Choosing the right construction technology is a complex business – there is no one-size-fits-all approach. surprisingly, 19% of UK construction firms in a 2020 report note that they are still entirely paper-based. Every company, and therefore the projects they undertake, have specific needs that require a myriad of tools to automate established processes or standard operating procedures (SOPs).

It is inefficient for decision makers to review available technologies and their capabilities to select the right solution. There is also a risk that the technology will not be delivered sufficiently. A particular tool may work for one process but not another, or fail to integrate with other solutions and end up sitting in a silo.

In this article, we talk to Ronen Vengosch, VP of AEC at Egnyte about how you can revolutionize productivity with a flexible, integrated construction technology stack.

Successful construction companies need a perfect blend of human expertise and a well-defined set of digital tools – or set of technologies. Expertise is required to manage source data, interface with other solutions, and assess the feasibility of those solutions to sustain end-user involvement.

Harnessing the many moving parts of the technology stack is no easy feat for construction project managers 16% of firms report having a truly integrated technology stack. Here are some key approaches to take when integrating solutions for optimal business results:

Start with a technical audit

Construction businesses need specialized technology that delivers more than ROI. Typically, if a solution does not perform as expected, more software is added to build a custom solution that bridges the gap and delivers the expected result. However, this complex amalgamation of solutions adds complexity for users and also severely reduces the intended ROI as goals and planned metrics go out the window – making success an unknown quantity.

To address this, organizations should first conduct a technology audit to identify clear and measurable goals and areas for improvement. The following key questions should be asked depending on the application to identify the goals that are currently being achieved:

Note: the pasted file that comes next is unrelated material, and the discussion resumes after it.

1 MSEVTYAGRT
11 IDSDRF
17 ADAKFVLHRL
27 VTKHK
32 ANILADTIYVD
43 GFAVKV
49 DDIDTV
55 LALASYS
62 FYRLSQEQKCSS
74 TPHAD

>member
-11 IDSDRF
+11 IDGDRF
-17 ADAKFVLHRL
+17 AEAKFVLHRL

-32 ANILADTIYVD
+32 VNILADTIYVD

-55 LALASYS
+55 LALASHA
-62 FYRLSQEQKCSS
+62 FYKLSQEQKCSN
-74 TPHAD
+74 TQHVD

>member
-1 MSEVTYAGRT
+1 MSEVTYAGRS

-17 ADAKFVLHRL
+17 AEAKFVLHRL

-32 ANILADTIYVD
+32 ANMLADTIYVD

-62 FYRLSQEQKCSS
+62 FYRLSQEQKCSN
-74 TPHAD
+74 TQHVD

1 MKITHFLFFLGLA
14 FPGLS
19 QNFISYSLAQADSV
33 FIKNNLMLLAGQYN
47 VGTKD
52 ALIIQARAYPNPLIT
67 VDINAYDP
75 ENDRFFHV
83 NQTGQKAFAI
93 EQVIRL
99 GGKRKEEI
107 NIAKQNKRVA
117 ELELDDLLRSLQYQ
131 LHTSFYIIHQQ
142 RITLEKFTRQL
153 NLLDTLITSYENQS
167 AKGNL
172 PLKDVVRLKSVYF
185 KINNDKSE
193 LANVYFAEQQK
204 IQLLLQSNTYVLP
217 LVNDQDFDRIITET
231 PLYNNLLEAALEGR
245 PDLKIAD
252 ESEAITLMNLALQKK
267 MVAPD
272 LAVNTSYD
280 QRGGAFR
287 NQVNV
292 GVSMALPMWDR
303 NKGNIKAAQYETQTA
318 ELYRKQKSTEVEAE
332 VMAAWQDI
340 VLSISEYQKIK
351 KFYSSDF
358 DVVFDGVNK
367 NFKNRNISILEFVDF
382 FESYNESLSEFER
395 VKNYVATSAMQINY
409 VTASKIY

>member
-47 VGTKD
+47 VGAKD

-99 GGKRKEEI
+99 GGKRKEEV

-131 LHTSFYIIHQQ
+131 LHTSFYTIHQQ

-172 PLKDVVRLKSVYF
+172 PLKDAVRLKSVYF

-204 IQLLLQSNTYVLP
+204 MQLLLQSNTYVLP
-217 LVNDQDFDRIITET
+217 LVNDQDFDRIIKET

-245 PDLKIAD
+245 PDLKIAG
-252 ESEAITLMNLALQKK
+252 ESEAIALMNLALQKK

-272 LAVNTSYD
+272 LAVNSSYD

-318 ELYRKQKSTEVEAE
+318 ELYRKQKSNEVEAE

• Are end users getting the full potential of the technology and are they fully trained to do so? If not, perhaps the solution provider bears some responsibility.
  • Does the technology meet current SOPs or have SOPs been upgraded to the technology?
  • Are the needs of end users equally considered or is there feedback from key stakeholders who can benefit?

Maintain supplier engagement

At this stage, contacting suppliers is a sensible approach. The supplier must be a trusted partner who demonstrates a true understanding of the company’s business and challenges. In addition to vendor engagement, a customer-centric philosophy must be applied to help the end user quickly realize the full value of the technology, rather than leaving them to their own devices.

Create a “champions group,” also known as a technology or innovation committee

End-user perception means everything, especially in construction. The experience and willingness to do more with less has a bearing on how the decision is made. In addition, technology leaders must avoid inadvertently building a culture of mistrust or indifference. Create a “champion group” – a collaborative working group that has a 360-degree view of business needs with members from IT, field staff and the C-suite. This identifies needs across the business while handling training and implementation to help achieve end-user buy-in as well as keep everyone updated and engaged.

Clearly stating the rationale for this software prior to implementation will enable the technology to positively impact the work lives of end users. For example, software that helps employees do their jobs remotely while spending time with family—instead of having to stay in and work late in the trailer—will have a direct impact on work-life balance. It will also help attract new tech-savvy employees and improve employee retention.

Avoid silos by centralizing data management

Reduced storage costs have led companies to store massive amounts of data, but studies show only a some of it is ever really accessible. The ubiquity of mobile devices combined with advanced technologies such as 4K drone footage, laser scanning and 3D models are some of the main culprits. End users also naturally tend to store data where it’s easiest, creating data silos. When it comes to then consuming the data, it can lead to a lot of wasted time finding the right storage to store it. In fact, 13% construction professionals spend their workday searching for design data and information.

If companies proactively recognize data management issues and adjust accordingly, they avoid wasting valuable time and resources due to content growth and retrospectively fixing issues. Having data centralized and easily accessible via phones or tablets allows field personnel who need access to respond accordingly.

The future of construction technology

The growing adoption of advanced technologies such as robotics, AI and VR will accelerate the trend towards more data and the ability to access it from anywhere. Building a flexible, integrated technology stack in the construction industry means ensuring that different systems are connected and work in tandem with each other. However, companies must remember that for the technology to be most effective, they must not lose sight of the actual problem(s) they are trying to solve.

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Revolutionising productivity

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